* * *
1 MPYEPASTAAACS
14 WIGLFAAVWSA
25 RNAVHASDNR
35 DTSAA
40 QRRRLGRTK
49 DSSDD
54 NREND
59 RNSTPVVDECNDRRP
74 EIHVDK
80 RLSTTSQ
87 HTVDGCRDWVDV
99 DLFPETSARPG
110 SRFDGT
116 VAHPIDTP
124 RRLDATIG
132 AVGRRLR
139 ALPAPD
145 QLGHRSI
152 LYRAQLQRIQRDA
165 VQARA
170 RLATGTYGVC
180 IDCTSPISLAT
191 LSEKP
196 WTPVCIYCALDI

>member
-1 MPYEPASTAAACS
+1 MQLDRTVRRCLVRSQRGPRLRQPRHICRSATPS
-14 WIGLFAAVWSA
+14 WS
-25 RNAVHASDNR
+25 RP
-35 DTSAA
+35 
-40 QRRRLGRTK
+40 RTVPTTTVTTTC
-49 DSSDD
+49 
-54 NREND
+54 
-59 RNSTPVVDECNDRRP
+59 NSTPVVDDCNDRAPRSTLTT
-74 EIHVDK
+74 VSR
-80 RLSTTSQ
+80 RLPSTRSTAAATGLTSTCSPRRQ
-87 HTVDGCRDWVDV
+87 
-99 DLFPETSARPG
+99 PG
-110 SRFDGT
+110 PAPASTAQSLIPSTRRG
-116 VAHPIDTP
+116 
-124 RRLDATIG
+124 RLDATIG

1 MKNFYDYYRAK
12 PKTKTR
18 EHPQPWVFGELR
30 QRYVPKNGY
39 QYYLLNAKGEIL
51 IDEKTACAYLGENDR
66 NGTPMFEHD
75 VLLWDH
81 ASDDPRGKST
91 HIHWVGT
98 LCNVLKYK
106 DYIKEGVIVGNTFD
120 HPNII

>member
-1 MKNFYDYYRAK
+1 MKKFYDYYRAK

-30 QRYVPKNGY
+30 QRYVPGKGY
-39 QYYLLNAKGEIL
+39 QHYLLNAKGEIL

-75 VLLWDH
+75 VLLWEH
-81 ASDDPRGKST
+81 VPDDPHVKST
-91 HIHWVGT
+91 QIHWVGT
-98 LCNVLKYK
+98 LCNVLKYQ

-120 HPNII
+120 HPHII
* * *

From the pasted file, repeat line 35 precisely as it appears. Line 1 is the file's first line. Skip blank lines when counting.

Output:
+40 RTVPTTTVTTTC